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The Sky This Week, 2013 April 23 - 30

Travels in the springtime sky, and Saturn reaches opposition.
SatOppositionEffectsmall.jpg

Saturn showing the Seeliger Opposition Effect, 2006


The Moon slips into the morning sky this week, diving southward along the ecliptic as she goes. Full Moon occurs on the 25th at 3:57 pm Eastern Daylight Time. April’s Full Moon is popularly known as the Grass Moon, Fish Moon, Growing Moon, or Pink Moon among various cultures. This month’s Full Moon is characterized by a very small partial lunar eclipse which will be visible throughout Europe, Asia, Africa, and Australia. At its maximum just over one percent of the Moon’s disc will be covered by Earth’s umbral shadow. This is the final umbral eclipse in saros number 112, which began in the year 859 and will end in the year 2139. Those of us here in North America can watch the Full Moon rise about four degrees away from golden-hued Saturn on the evening of the 25th. On the previous evening Luna’s bright disc may be found just one degree south of the bright star Spica.

Bright moonlight all but washes out the fainter constellations of spring, but there are still a few starry sights to capture your gaze as we wait for darker nights to return. This is now the prime time of the year to spot the Big Dipper high in the northern sky during the late evening and early morning hours. The seven stars that make up this distinctive asterism are bright enough to be seen from urban skies and make a convenient guide to other interesting objects. Five of the seven stars form a physical association known as the Ursa Major Moving Group. Fainter stars in the constellation bring the group’s core population to about 14 members, and another two dozen stars scattered around the northern sky also seem to share the same characteristics of motion and composition. The two stars at the end of the Dipper’s "Bowl" point the way to Polaris, the North Star, while the curve generated by the stars in the Dipper’s "handle" invite you to "follow the arc to Arcturus". This star is the fourth-brightest star in the sky and the brightest in the northern hemisphere. Its rosy tint tells us that it is an evolved star with a relatively cool red surface. It is one of the closer stars to Earth just under 37 light-years distant. Light from Arcturus struck a photo-sensitive tube which triggered the ribbon-cutting mechanism to open the 1933 Chicago World’s Fair. At the time the star was thought to be about 40 light-years away, which was the elapsed time since the 1893 World Columbian Exposition that was also staged in the Windy City. If we continue the "arc" from the Big Dipper past Arcturus, we can "speed on to Spica", another first-magnitude star of the springtime sky. Spica offers a nice color contrast to Arcturus, beaming with an icy-blue tint. Spica receives a close visit by the Moon on the night of the 24th.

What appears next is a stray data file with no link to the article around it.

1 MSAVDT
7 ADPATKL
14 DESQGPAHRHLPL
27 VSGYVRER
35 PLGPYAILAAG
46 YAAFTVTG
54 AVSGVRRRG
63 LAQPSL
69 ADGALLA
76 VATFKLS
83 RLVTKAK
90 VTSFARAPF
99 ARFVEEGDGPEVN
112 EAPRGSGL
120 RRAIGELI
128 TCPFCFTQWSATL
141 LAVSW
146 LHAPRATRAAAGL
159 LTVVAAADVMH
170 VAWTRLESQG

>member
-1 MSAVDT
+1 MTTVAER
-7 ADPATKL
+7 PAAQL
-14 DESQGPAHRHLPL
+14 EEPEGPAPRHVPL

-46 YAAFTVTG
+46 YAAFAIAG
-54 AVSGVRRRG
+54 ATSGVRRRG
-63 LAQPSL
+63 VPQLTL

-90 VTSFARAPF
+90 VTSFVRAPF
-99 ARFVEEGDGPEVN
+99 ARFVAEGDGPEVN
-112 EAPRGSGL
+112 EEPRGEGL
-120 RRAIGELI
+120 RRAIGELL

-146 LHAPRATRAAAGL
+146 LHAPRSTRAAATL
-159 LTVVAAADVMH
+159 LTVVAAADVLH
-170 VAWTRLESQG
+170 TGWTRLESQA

Bright Jupiter is still visible in the early evening sky, but his altitude above the horizon is being whittled away with each passing night. The giant planet now sets at around 11:00 pm, so getting a good look at him with a telescope is becoming problematic. Low-power views will still show his four bright moons, but higher-power examination of his turbulent cloud belts will be thwarted by the turbulence in Earth’s atmosphere. The best time to look is just after sunset when the planet pops out in the gathering twilight sky.

Saturn is ready to take Jupiter’s place, although his position in the sky isn’t as favorable as it was for Old Jove. The ringed planet reaches opposition on the morning of the 28th when the Earth passes between Saturn and the Sun. This is a very interesting time to observe the planet with a telescope. For about a day on either side of opposition you’ll notice that the planet’s rings seem anomalously brighter than they do at other times. The smaller Saturnian moons also seem a bit easier to see, gaining perhaps half a magnitude in brightness. This effect is known as the "Seeliger Opposition Effect" and is caused by the lack of shadows on the rough surfaces of the moons and rings as seen from our vantage point around the time of opposition. This is why the Moon appears so bright at the time of Full Moon and why we sometimes see a "halo" around our heads when we look at our shadows on a sandy beach. The effect on Saturn is particularly noticeable when the rings are tilted at a wide angle toward us, as they are this year. See if you can spot it for yourself this week!

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